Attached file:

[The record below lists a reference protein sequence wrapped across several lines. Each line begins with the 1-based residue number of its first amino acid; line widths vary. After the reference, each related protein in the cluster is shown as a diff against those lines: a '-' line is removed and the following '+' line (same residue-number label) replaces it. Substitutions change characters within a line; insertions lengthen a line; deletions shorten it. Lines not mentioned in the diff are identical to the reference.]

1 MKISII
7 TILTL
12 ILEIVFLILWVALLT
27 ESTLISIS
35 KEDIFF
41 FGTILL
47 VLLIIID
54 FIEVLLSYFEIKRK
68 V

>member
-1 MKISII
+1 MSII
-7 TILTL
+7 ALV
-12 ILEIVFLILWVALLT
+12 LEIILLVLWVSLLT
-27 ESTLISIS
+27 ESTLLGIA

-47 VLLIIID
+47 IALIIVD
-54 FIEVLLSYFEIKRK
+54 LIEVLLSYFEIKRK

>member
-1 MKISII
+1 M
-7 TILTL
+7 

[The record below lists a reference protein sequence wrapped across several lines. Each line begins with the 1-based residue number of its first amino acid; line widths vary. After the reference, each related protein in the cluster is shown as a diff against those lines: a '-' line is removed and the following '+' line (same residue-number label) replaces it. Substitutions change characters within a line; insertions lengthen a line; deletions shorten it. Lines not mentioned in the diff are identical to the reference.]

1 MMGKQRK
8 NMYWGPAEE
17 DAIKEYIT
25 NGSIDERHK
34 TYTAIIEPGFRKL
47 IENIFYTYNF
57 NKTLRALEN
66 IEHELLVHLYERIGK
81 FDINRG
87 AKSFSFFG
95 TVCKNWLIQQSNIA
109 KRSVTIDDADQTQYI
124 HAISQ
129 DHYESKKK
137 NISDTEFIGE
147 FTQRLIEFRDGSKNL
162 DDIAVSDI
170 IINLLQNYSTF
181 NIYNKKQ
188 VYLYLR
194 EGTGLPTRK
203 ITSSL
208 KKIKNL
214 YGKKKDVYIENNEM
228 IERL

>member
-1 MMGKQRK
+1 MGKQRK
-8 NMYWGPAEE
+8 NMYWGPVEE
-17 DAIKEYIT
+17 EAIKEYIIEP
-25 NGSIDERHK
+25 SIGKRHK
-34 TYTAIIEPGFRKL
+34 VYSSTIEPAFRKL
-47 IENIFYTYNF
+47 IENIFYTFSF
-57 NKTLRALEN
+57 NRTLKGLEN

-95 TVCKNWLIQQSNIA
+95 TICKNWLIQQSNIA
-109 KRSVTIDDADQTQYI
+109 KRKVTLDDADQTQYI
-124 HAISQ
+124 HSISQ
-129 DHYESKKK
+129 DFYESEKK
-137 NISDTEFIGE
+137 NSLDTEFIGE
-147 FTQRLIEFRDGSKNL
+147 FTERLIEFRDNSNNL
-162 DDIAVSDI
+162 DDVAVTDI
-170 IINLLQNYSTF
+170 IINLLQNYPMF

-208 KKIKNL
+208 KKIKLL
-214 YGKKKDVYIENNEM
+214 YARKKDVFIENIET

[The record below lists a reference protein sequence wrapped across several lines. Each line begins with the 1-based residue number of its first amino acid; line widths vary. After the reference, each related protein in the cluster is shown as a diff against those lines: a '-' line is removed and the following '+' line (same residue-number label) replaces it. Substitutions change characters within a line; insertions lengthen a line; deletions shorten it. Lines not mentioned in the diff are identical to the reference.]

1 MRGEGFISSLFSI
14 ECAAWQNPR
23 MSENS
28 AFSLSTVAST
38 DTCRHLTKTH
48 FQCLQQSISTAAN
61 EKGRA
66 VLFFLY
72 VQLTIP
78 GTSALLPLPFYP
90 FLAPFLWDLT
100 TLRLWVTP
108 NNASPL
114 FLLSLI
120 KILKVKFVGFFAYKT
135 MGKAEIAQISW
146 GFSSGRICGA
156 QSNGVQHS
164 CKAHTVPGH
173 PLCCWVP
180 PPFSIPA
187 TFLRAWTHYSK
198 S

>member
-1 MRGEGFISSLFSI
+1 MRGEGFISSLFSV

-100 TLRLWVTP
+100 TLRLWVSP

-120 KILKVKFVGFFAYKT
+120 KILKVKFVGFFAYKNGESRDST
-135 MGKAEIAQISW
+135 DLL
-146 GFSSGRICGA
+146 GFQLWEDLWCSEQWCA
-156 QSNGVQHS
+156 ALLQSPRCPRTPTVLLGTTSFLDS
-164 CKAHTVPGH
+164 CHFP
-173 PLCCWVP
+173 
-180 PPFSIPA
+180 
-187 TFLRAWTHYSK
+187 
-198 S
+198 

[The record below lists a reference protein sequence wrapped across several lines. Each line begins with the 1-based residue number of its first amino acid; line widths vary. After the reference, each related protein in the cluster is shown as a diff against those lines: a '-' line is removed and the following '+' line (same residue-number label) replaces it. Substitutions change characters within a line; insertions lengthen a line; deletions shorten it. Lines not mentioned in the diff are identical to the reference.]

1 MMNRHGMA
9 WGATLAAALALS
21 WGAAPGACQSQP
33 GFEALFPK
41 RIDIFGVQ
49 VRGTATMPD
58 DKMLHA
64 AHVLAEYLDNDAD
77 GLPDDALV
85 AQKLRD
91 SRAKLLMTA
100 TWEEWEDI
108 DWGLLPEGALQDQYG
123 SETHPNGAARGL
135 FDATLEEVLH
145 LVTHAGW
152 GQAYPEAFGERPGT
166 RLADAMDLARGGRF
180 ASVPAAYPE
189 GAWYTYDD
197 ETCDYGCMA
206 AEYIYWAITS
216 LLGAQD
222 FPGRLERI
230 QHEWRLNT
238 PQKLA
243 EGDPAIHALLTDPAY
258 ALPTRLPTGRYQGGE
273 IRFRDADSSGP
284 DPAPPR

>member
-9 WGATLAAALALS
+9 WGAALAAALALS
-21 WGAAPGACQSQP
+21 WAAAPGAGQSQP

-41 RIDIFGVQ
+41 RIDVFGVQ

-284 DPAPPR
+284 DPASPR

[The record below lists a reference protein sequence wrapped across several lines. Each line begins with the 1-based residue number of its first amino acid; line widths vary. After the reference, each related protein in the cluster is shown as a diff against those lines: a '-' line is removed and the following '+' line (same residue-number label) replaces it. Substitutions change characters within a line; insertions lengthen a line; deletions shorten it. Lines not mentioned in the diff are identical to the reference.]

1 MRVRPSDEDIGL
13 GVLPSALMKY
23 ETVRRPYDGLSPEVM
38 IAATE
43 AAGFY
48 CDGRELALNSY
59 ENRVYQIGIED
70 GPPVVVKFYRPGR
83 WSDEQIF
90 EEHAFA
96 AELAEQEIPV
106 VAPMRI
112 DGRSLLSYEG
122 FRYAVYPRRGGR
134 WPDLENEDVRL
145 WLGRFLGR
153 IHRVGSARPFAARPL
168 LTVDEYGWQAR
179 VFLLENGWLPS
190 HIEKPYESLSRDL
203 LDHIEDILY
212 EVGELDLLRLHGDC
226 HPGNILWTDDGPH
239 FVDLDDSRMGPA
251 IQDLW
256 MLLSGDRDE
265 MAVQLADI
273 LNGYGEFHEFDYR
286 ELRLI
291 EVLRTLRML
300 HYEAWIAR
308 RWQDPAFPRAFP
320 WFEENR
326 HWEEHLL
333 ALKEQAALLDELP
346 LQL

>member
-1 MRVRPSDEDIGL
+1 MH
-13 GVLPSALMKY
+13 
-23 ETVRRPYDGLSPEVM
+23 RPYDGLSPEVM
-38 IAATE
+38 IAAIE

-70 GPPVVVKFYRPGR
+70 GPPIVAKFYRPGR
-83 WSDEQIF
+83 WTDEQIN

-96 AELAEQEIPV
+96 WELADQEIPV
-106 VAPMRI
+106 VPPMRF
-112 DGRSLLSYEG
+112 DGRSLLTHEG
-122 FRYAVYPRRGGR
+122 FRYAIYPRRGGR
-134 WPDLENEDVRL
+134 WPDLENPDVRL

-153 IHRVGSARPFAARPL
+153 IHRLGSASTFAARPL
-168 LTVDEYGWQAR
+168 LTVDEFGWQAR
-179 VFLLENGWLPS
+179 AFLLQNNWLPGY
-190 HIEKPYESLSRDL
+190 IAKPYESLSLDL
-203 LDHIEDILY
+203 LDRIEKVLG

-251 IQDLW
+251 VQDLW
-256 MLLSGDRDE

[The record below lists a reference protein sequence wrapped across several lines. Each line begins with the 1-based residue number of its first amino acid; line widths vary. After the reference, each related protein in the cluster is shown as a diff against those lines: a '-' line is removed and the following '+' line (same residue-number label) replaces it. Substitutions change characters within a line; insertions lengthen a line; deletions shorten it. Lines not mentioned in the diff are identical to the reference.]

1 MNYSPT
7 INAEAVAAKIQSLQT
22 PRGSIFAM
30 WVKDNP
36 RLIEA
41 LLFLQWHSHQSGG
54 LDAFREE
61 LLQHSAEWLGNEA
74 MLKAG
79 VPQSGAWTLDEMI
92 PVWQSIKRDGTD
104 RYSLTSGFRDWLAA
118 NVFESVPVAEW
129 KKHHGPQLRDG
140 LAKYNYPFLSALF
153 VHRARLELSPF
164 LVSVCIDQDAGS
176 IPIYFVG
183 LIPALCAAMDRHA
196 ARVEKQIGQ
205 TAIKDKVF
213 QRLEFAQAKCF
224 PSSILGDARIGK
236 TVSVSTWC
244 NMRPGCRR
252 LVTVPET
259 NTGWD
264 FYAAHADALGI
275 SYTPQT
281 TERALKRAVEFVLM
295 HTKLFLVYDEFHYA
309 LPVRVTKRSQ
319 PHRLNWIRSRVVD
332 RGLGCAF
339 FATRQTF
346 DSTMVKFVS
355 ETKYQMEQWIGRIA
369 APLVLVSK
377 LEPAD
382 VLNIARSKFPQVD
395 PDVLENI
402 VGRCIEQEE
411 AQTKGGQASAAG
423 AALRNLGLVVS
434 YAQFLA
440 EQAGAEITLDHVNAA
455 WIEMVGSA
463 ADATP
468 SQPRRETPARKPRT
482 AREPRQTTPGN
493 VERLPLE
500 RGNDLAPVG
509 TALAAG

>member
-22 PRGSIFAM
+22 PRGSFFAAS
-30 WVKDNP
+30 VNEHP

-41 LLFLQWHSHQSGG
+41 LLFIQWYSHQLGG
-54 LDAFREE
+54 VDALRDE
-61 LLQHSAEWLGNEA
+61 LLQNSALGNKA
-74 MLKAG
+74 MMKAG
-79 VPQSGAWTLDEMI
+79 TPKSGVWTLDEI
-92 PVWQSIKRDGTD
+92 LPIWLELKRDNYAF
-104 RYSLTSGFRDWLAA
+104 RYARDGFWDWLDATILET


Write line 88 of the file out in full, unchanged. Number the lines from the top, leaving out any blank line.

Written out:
-214 YGKKKDVYIENNEM